Here an irony of sorts intrudes. The old South tried to secede to preserve chattel slavery. Today’s South might like to secede to avoid what Alexis de Tocqueville called the “soft despotism” of an all-too-powerful central government.
States of the old South seceded as entire states. But why couldn’t various configurations of counties, north and south, do this? The result might be not just one, but a number of new countries, composed of old counties. Actually, there is a precedent of sorts for this. Maine was originally composed of counties that broke away from Massachusetts, and part of Virginia became West Virginia during the first Civil War.
Think of it. Instead of the states of Minnesota and Wisconsin, there could be the city-states of Minneapolis–St. Paul and Milwaukee with plenty of old counties left over to be transformed into one or more brand new countries.
Of course, all this peaceful reorganization could result in rivalries and even wars. The old Europe had trouble of that sort for quite a while. But it would certainly be better, not to mention more manageable and less bloody, than a gigantic, Armageddon-like second civil war that would dwarf the first one, which wasn’t exactly a walk in the park.
To be sure, such a transformation/reorganization would fly in the face of the genius of the founders of the original United States. They rightly thought that a country of its size, let alone the continental country that it became, would best be governed by the limited hand of the federal government. They knew that their new country along the eastern seaboard was already a diverse place in all sorts of ways. All the more reason to limit the powers of a central government.
They also were aware that the world was a dangerous place, which was all the more reason to have a central government strong enough to be able to summon the power to deal with potential foes.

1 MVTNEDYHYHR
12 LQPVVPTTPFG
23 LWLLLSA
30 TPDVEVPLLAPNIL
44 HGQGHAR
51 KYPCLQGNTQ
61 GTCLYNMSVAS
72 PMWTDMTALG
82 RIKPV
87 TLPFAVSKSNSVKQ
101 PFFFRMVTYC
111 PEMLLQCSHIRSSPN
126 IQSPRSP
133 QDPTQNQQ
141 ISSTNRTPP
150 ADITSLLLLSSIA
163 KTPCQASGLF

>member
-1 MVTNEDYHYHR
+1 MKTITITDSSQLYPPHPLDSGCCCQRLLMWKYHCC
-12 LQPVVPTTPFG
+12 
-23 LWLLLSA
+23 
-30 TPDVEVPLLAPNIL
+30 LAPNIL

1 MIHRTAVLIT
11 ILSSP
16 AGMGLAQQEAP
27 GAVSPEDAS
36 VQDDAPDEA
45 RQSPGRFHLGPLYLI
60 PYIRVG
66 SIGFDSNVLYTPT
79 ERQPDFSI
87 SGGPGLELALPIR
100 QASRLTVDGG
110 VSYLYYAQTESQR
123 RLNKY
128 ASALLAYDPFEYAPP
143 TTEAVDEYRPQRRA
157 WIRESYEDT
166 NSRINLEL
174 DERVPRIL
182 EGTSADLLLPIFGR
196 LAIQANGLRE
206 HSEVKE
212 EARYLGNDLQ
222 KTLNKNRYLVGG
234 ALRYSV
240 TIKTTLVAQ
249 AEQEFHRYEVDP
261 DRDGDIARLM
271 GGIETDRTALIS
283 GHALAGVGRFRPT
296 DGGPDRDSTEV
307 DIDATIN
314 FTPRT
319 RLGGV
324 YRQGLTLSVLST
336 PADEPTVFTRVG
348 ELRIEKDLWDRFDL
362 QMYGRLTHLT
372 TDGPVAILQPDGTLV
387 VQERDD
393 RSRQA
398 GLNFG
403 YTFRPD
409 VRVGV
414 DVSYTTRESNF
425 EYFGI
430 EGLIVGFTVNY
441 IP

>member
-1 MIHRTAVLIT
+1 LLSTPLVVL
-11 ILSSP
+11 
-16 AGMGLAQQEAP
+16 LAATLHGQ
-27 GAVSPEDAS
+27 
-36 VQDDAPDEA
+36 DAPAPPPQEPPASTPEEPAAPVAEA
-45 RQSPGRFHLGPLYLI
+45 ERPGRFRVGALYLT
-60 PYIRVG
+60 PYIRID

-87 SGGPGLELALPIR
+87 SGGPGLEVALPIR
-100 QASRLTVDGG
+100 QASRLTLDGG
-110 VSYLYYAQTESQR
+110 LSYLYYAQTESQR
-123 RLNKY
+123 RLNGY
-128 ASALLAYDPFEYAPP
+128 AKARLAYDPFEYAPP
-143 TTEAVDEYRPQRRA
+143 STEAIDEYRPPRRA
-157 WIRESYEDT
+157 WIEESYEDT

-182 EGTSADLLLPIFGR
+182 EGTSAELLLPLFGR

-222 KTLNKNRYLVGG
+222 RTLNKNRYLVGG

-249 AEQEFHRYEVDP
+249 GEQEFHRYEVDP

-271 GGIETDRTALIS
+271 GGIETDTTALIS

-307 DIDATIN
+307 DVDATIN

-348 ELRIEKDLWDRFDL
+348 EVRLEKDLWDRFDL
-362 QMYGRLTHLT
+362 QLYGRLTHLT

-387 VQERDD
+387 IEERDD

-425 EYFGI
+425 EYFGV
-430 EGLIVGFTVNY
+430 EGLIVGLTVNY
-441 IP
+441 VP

In sum, they sought to have the best of both worlds. But we seem to have come to a point where the best of both American worlds means many dis-united countries, rather than a single united one.
Obviously, it would be nice if all of this could be accomplished peacefully. The trouble is that peace is seldom the story of the human condition. In any case, there isn’t much real peace now. And there isn’t likely to be much in the immediate future, whether that future is dominated by progressives seeking to transform the United States into one gigantic Sweden or those who oppose them.
Small Swedens might well be nice, comfortable, peaceful places—for a time. But a gigantic Sweden is an unworkable nightmare. Besides, both would likely be in need of some sort of protector, a country like, well, perhaps like the old United States, which once protected places like the old Sweden.
Speaking of peace, all of this presumes that the rest of the world will be content to leave a gigantic Sweden alone. But really now, who would bet that such a bloated, spendthrift country would ever be in any shape to protect itself?
For that matter, it’s also been presumed that the rest of the world would take a live-and-let-live attitude toward the smaller Swedens and non-Swedens of the old America. But it’s fair to wonder if that would be the case. In all likelihood the smaller countries carved out of the original United States would be easy pickings for great powers. China, anyone? Or even not-so-great powers, whether far away or nearby. Mexico, anyone?
Come to think of it, we’d likely be much better off if we simply adhered to the original vision of the original founders and stuffed all this talk of—and movement toward—fundamentally transforming what has long been a great and good country. But it’s not likely to happen.
The Imaginative Conservative applies the principle of appreciation to the discussion of culture and politics—we approach dialogue with magnanimity rather than with mere civility. Will you help us remain a refreshing oasis in the increasingly contentious arena of modern discourse? Please consider donating now.
The featured image is courtesy of Pixabay and has been brightened for clarity.